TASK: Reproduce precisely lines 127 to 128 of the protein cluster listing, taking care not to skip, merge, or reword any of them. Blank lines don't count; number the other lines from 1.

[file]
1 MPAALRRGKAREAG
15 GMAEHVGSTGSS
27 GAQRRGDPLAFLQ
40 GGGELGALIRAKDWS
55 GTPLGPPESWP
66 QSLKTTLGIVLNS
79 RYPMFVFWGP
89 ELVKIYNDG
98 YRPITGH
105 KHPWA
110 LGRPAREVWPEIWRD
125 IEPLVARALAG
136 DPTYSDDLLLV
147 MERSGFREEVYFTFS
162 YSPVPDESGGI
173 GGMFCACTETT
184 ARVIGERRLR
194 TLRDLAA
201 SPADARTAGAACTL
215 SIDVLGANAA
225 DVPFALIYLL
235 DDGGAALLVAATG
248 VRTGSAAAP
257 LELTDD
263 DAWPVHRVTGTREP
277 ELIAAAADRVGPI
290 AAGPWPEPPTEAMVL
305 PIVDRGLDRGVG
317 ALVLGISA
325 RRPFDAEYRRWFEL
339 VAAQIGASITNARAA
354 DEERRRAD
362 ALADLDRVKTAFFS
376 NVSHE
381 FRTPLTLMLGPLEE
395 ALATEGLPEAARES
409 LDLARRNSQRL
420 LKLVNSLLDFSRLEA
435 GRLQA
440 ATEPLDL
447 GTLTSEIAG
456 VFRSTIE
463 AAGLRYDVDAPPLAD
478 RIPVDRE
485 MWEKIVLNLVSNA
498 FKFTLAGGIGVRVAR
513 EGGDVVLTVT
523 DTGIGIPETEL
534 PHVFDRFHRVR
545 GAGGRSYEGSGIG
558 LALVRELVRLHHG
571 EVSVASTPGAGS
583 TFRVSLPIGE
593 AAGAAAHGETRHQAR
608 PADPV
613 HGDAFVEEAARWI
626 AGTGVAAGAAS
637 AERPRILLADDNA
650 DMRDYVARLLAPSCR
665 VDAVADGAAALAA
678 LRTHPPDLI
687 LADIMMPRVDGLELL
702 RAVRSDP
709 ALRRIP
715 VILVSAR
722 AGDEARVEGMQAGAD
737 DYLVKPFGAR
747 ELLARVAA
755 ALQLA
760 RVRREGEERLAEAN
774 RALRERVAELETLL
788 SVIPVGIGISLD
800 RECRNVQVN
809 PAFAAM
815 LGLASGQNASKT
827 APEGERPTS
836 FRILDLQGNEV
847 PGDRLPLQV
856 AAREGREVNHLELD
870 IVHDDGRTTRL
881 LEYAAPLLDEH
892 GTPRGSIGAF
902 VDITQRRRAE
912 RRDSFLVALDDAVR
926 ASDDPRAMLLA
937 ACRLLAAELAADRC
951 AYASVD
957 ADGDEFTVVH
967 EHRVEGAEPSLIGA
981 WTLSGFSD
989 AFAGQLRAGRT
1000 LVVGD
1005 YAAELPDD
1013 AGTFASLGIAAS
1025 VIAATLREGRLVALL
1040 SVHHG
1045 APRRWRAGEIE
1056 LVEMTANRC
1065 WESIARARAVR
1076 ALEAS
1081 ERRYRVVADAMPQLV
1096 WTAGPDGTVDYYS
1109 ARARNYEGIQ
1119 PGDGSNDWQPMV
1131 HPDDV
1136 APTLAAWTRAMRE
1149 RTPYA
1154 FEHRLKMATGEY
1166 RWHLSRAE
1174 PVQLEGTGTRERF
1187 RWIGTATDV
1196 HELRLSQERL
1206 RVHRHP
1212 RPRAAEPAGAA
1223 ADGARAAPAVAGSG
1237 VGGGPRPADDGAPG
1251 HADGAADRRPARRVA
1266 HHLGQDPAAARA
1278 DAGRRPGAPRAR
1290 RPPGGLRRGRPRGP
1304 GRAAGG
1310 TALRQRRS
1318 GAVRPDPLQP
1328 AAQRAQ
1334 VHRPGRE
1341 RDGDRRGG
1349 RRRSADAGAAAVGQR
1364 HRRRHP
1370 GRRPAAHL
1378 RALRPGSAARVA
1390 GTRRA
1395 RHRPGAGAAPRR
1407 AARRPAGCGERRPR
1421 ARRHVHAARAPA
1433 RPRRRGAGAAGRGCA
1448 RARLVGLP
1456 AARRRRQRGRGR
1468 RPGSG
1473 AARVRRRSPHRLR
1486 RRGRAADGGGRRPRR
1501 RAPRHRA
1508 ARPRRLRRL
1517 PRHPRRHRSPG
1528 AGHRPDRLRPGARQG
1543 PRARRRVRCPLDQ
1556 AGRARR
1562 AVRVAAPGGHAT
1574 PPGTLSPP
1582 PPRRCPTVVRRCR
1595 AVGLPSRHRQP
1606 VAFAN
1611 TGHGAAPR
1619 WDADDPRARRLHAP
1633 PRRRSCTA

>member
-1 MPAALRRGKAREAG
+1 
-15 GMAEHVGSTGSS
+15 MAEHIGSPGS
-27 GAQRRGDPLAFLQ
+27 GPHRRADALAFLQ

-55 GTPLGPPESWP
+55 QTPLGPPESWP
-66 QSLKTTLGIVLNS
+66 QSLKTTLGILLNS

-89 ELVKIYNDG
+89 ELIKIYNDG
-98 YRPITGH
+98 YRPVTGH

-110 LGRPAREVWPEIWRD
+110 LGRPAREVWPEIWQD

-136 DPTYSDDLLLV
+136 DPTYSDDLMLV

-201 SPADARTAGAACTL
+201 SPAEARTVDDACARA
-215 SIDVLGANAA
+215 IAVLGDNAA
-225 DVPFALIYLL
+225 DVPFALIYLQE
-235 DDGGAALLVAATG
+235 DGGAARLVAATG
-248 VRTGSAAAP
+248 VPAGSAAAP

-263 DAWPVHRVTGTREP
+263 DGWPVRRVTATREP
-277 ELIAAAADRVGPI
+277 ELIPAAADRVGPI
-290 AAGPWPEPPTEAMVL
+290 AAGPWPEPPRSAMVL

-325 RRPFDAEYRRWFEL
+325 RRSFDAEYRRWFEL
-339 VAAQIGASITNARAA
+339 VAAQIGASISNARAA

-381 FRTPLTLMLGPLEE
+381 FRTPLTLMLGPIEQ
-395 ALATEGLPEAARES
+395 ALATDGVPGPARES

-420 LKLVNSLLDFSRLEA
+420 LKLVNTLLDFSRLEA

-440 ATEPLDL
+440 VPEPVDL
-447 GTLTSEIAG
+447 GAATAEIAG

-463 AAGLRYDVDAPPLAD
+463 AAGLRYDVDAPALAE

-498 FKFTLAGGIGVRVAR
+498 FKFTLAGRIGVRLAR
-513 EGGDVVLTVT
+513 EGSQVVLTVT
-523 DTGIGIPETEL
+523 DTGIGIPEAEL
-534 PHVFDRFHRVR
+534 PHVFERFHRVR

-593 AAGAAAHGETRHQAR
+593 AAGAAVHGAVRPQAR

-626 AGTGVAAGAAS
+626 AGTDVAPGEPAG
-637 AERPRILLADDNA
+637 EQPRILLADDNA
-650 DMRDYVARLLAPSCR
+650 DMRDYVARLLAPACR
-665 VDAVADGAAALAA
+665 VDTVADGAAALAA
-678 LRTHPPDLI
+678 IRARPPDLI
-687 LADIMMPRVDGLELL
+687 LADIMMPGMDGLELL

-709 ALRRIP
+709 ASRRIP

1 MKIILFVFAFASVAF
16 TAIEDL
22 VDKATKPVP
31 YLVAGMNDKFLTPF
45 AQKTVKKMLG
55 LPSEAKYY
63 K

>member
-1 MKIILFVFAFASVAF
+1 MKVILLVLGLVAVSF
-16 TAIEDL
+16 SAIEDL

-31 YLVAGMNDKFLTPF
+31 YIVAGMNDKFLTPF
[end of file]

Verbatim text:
1349 RRRSADAGAAAVGQR
1364 HRRRHP